These changes have made it much more difficult for a smaller town than for a larger one to create and sustain a sense of community feeling, and West Conshohocken has suffered from them all. Then, of course, there has been the interchange. This is a physical divider, separating an already small town into even smaller, and largely isolated, segments.
So that’s how this outsider views West Conshohocken, beset by far more than the usual impediments to community. That’s why I asked for responses from West Conshohocken residents. A summary of them follows, but first, let me make it clear that the number of responses does not allow me to make a claim that any one of them is representative of the community as a whole. Second, people with a grievance are more likely to air it than those who lack such a stimulation. This hold true under almost every scenario, and the current status of West Conshohocken is no exception.
With those caveats in mind, here are some generalizations I derive from listening to those who actually live within the community.
First, the vast majority of the replies by residents spoke not of the West Conshohocken community today, but that of their childhoods. I suspect, from their phraseology, that this is a silent statement about the way things are today, but it is also evidence that the town’s smallness helped to sustain a close sense of community, despite the many other drawbacks. Community is all about personal relationships, and West Conshohocken residents were profuse in their memories of them. As one resident put it, “West Conshy was the best place to grow up; everyone knew each other or if they didn’t they knew some in your family.” This apparently applied to an earlier Police Chief, of whom it was said, “…he didn’t need to chase anyone, he knew all of our parents.”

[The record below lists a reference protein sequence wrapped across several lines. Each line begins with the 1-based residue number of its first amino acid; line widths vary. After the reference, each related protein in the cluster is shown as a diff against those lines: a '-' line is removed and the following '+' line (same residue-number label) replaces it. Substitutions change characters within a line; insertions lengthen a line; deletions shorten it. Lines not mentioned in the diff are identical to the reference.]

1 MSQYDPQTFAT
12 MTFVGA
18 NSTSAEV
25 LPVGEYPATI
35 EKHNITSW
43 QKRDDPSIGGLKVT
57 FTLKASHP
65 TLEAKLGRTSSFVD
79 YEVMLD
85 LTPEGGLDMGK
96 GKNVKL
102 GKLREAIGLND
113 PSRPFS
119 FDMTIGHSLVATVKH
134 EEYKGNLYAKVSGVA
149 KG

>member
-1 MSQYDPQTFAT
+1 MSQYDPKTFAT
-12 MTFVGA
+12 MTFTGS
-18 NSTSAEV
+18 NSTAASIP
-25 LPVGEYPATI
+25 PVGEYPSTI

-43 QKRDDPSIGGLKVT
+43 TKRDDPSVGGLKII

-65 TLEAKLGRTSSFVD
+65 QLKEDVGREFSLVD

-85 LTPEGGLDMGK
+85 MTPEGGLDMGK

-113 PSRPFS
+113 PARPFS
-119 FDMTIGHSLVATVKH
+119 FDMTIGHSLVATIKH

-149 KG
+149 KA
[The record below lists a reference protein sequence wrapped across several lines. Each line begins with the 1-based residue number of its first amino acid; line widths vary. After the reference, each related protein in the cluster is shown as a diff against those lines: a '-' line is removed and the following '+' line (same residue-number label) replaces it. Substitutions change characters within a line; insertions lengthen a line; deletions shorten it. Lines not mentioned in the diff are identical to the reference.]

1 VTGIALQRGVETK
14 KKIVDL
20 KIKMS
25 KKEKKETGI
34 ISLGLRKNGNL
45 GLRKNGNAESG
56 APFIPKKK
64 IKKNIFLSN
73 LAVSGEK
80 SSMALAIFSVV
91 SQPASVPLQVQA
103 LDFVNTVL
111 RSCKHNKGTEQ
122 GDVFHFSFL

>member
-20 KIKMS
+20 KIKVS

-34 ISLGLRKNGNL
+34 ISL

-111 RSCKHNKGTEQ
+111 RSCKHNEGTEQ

Whether the memories are silent statements or not, those that addressed the question of community today were close to unanimous in their opinion, and it wasn’t favorable. Most who claimed to have lived there all their lives echoed the words of one who said, “it has changed, not for the better.” Today, “it would be nice to have a few things again other than buildings and houses,” said another. A life-long resident who lives “across the street from the blue route off ramp” has it particularly bad, suffering from noise and vibration as “the trucks go by all hours [of the] day and night.” One statement in particular seemed to sum things up, striking an obvious chord in me: “This isn’t West Conshohocken anymore, it’s just a place people need to travel [through] to get where they’re going.”
But one response served to add some needed balance to the picture. It came from a member of Borough Council who—significantly—is not a life-long resident. The intersection drew him to West Conshohocken, as it does for others, because it provides “immediate and direct access” to the major destinations in the region. The fact that someone of relatively short residence can be elected to such a neighborhood position also reflects the ongoing change within the Borough. He is living testimony to his claim that, “There is an on-going balance being struck between residents whose families have lived here for generations and newer residents.” But the most promising part of his response—for me, at least—was his use of the phrase “on-going.” Adjustments to change often take longer than the change itself, and square in the face of such enormous obstacles, West Conshohocken continues the fight. The end result is still uncertain, but I believe the Councilman is correct when he claims, “there is still a lot of fight in us.”
They are going to need it.